The soul of the disco machine
A certain machine-like quality was one of the things that people liked about some of the best records of the disco era. Exemplified by Giorgio Moroder’s Munich-manufactured four-on-the-floor, it gave you a beat that was never going to quit. But the release of Action: The Evelyn “Champagne” King Anthology 1977-1986 provides me with an excuse to listen to the record I treasure most from that period, one most notable for its human qualities.
“Shame”, King’s first big hit, was a great dance record to which you could — and can — sit down and listen for hours. It’s one of those records whose inner construction is endlessly fascinating. There’s the subtle contrast between touches of acoustic and Rhodes piano, the way the mobile bass line pushes against the almost laconic feeling of the drums (with a “wet” tom-tom backbeat on the bridge, à la Willie Mitchell), the extra urgency provided by the congas, the keening, raw-toned alto saxophone — and most of all the two rhythm guitars, their insistent background flickering and chattering behind Ms King’s assured vocal.
She was 14 years old when the producer Theodore “T.” Life heard her singing while she was helping her mother clean the restrooms at the Philadelphia International studios. Two years later, signed to RCA, she had her hit. The song was written by John Fitch and Reuben Cross, and it tapped into a combination of sadness and defiance in the teenager’s voice.
I’ve been listening to it regularly for the best part of 40 years without knowing the identity of the musicians responsible for that wonderful rhythm track. Reading the anthology’s excellent sleeve notes, I started to do a bit of research. The producer Theodore “T.” Life used the New Jersey band Instant Funk, who had been discovered by Bunny Sigler and would have their own hit a couple of years later with “I Got My Mind Made Up (You Can Get It Girl)”. As far as I can work it out, at the time they recorded “Shame” they were Dennis Richardson (keyboards), Kim Miller and possibly George Bell (guitars), Raymond Earl (bass guitar), Scotty Miller (drums) and Charles Williams (congas), with Johnny Onderlinde on alto saxophone. Let’s give them some.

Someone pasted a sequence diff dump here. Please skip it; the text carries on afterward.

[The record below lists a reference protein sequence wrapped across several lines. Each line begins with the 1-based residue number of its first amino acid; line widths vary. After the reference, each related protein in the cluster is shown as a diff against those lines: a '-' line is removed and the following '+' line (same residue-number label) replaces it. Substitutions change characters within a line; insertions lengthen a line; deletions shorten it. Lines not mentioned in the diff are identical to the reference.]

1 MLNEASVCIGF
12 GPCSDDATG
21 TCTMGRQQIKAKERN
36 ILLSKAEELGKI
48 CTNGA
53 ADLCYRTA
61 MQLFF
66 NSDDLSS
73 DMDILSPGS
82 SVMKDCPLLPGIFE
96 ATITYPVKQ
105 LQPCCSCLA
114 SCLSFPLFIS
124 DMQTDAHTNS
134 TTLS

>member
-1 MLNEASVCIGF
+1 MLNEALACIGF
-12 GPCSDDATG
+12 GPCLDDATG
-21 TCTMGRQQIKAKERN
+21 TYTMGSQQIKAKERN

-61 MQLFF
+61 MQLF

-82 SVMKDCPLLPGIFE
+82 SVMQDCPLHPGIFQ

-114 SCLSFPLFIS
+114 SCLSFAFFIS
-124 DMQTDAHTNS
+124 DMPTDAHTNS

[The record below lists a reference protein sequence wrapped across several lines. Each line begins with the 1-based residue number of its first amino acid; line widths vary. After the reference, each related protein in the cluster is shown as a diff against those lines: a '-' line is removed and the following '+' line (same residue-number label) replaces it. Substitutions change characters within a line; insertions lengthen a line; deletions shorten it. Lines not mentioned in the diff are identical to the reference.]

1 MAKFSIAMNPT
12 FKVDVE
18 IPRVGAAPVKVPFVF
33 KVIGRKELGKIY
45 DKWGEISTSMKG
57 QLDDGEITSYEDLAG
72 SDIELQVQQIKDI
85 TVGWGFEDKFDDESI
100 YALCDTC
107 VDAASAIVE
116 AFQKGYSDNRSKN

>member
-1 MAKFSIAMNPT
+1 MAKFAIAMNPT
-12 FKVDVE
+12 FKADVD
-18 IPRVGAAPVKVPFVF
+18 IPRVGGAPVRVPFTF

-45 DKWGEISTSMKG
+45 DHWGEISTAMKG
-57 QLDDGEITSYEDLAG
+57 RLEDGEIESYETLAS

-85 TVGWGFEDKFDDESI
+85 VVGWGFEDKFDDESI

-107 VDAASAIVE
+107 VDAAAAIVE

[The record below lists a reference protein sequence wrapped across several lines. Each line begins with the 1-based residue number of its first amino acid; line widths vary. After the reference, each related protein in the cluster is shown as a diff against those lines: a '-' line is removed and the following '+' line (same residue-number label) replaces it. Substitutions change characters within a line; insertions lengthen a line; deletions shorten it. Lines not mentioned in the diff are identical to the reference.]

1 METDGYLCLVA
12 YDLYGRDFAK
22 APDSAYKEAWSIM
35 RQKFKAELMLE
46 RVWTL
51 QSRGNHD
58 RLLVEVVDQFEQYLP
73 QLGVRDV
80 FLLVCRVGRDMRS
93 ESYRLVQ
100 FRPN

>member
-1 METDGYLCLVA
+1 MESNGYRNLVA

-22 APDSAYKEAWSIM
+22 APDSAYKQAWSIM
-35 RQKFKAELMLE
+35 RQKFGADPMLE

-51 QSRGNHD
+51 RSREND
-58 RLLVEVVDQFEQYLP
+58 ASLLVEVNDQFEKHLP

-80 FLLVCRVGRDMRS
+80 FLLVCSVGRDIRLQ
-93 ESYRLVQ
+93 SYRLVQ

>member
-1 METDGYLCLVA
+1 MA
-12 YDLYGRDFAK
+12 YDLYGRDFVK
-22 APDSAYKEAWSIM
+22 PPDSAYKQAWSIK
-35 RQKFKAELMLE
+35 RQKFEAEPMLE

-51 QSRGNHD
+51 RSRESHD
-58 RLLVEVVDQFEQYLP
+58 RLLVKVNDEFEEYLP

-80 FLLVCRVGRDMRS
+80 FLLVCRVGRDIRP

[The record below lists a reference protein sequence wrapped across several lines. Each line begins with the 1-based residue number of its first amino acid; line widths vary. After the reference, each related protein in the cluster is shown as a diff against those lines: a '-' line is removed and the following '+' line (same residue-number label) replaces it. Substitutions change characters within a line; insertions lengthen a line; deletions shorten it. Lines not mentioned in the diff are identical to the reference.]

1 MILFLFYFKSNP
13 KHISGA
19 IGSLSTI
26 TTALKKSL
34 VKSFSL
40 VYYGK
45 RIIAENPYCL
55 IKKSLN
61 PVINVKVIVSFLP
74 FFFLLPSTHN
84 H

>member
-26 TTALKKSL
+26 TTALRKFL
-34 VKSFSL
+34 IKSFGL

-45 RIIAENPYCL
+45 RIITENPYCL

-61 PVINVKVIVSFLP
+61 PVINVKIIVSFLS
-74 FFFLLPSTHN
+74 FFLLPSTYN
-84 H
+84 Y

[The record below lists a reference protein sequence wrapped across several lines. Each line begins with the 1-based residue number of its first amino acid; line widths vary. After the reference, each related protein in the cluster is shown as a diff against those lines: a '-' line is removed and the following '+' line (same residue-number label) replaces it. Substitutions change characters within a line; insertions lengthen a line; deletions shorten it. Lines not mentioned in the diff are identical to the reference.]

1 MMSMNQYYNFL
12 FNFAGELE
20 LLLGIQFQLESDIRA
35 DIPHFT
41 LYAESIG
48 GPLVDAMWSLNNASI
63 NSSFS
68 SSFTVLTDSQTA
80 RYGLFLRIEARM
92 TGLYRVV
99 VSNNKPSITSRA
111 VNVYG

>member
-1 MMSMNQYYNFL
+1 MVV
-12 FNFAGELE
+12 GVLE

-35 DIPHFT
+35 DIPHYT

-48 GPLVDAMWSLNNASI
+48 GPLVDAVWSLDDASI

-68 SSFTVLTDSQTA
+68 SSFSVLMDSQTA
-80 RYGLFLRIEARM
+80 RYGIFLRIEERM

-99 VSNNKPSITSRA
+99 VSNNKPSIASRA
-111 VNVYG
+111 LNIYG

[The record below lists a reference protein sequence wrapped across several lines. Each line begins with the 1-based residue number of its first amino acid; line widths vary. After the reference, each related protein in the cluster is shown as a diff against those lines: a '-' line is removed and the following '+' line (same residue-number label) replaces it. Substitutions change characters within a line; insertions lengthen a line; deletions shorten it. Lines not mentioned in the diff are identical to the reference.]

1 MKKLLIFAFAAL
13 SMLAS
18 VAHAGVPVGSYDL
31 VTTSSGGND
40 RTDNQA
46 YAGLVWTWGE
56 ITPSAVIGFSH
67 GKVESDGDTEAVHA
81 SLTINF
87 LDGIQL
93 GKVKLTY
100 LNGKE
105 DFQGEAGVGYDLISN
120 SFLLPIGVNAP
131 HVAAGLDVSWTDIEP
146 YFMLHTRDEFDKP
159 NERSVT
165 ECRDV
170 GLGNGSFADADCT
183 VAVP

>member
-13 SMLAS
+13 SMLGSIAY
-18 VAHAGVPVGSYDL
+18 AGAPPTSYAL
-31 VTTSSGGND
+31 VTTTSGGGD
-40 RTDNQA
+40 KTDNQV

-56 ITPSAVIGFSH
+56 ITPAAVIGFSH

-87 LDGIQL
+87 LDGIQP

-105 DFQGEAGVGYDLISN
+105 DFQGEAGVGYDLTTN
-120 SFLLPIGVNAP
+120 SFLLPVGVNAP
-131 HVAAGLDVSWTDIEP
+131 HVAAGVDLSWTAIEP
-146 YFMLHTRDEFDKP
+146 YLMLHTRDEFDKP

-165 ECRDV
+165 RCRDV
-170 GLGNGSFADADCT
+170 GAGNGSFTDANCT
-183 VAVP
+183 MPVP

King had a few more hits during her decade with RCA, but there would never be anything else quite like “Shame”. The anthology contains the 6:33 12-inch mix, which is how this classic is best appreciated. Here it is. Clear the floor and clear your mind.
* The uncredited photograph of Evelyn “Champagne” King is from the booklet accompanying Action, which is released on Big Break Records.
Entirely agreed. In my view, still the best record of the disco era. Every time I play it, I am still intrigued by how, at around 4 minutes in, there are two little blasts on the saxophone that always kid me info thinking the sax solo is coming. In reality, you have to wait just a minute or so longer.
Glad to see that this brilliant record getting its due, as it is in a league of its own.At the time, I was far from a disco aficionado, with my main musical preferences lying elsewhere, so I bought the record rather tenatively on spec, and on 12 inch, solely on the basis of a wild recommendation from Julie Birchall in NME. Given her wilfully iconoclastic judgements on just about everything, I wondered if her opinion on this would be vindicated. But it was. As you say,each component of the record is just right, but it’s those rhythm guitars that really seal it,and the whole thing is complete, totally of itself, and one of those rare tracks that is simply unimprovable. Ian Cole
It’s not often I find myself at one with Ms Burchill…
I still play my 12″ on RCA often. “You know how to love me” by Phyllis Hyman pushes it pretty damn close though and offers the almost perfect mid-tempo dance experience.